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Devastating quake jolts Chile

Magnitude-8.8 tremor kills at least 300, but tsunami waves spare Hawaii

A woman sat in front of a quake-damaged house in Talca, Chile. At right, vehicles were scattered along a highway that collapsed near Santiago. A woman sat in front of a quake-damaged house in Talca, Chile. At right, vehicles were scattered along a highway that collapsed near Santiago. (David Lillo/Associated Press)
By Roberto Candia and Eva Vergara
Associated Press / February 28, 2010

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TALCA, Chile - One of the largest earthquakes ever recorded tore apart houses, bridges, and highways in central Chile yesterday and sent a tsunami racing halfway around the world. Chileans near the epicenter were tossed about as if shaken by a giant, and authorities said at least 300 people were dead.

The magnitude-8.8 quake was felt as far away as Sao Paulo in Brazil - 1,800 miles to the east. The full extent of damage remained unclear as dozens of aftershocks - one nearly as powerful as Haiti’s devastating Jan. 12 earthquake - shuddered across the disaster-prone Andean nation.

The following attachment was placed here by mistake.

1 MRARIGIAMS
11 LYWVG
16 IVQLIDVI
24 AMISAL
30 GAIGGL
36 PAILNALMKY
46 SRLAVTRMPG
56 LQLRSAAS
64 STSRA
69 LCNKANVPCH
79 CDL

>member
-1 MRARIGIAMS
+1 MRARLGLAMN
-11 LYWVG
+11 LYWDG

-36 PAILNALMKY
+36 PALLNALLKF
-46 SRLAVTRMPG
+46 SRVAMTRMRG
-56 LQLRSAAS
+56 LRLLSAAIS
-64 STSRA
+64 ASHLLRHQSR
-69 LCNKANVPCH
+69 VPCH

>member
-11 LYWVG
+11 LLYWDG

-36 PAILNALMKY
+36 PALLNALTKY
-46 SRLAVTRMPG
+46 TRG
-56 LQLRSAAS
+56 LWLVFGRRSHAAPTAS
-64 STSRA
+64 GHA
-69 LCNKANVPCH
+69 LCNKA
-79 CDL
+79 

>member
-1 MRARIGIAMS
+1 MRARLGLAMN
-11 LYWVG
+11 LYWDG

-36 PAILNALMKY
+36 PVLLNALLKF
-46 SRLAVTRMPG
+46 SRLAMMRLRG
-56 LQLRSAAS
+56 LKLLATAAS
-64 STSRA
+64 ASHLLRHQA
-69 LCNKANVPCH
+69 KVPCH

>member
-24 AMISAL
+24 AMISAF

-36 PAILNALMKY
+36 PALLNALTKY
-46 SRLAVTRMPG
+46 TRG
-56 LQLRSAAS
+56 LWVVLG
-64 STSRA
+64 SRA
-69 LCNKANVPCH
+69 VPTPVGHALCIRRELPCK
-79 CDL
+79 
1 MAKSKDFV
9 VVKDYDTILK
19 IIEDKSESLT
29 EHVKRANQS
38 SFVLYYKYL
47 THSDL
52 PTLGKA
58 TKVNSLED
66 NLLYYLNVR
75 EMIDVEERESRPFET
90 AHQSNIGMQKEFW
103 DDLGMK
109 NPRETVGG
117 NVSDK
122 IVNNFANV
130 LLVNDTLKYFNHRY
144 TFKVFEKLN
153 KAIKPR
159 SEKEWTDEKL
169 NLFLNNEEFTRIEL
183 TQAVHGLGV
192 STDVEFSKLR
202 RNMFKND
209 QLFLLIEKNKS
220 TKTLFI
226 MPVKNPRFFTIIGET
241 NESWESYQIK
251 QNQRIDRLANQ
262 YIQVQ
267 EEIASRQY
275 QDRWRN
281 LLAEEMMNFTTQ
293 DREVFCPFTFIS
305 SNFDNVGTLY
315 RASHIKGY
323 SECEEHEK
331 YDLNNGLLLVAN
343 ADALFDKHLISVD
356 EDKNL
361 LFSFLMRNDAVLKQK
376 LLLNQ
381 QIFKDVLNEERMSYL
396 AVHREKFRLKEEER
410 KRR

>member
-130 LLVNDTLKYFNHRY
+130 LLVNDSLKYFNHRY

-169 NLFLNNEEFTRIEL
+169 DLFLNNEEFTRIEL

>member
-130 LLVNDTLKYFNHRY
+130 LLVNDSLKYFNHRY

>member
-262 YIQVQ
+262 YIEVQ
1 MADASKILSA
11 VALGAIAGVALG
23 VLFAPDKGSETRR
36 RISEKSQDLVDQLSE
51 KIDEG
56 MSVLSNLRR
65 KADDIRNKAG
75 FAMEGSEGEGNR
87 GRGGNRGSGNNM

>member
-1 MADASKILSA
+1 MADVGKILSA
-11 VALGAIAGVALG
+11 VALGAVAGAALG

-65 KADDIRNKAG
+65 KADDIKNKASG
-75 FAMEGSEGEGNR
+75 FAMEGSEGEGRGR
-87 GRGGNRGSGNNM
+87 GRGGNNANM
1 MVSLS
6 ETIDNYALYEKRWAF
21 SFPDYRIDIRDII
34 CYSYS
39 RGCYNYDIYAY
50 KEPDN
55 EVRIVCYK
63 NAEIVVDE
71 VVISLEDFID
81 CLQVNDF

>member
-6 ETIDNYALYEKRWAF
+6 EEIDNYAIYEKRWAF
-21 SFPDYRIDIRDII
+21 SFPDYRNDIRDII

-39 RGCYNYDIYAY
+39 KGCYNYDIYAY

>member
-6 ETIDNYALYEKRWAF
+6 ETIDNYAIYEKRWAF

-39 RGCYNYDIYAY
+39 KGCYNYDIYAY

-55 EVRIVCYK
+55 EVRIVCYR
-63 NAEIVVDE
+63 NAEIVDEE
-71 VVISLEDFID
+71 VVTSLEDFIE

A tsunami warning was lifted for Hawaii and the South Pacific last night, but Japan’s Meteorological Agency said a major tsunami of up to 10 feet could hit northern coastal areas by this afternoon. Scientists said the wave could gain strength as it consolidated.

Chile’s president, Michelle Bachelet, declared a “state of catastrophe’’ in the central part of the country but said the government had not asked for assistance from other countries. If it does, President Obama said, the United States “will be there.’’

Carmen Fernandez, head of the National Emergency Agency, said more than 300 people were killed. “We believe this will continue to grow,’’ she said.

In a nationally televised address last night, Bachelet said 1.5 million people had been affected by the quake, and officials in her administration said 500,000 homes were severely damaged.

Newly built apartment buildings in Chile slumped and fell. Flames devoured a prison. Millions of people fled into streets darkened by the failure of power lines. The collapse of bridges tossed and crushed cars and trucks, and complicated efforts to reach quake-damaged areas by road.

In Talca, just 65 miles from the epicenter, people sleeping in bed suddenly felt like they were flying through major airplane turbulence as their belongings cascaded around them from the shuddering walls at 3:34 a.m.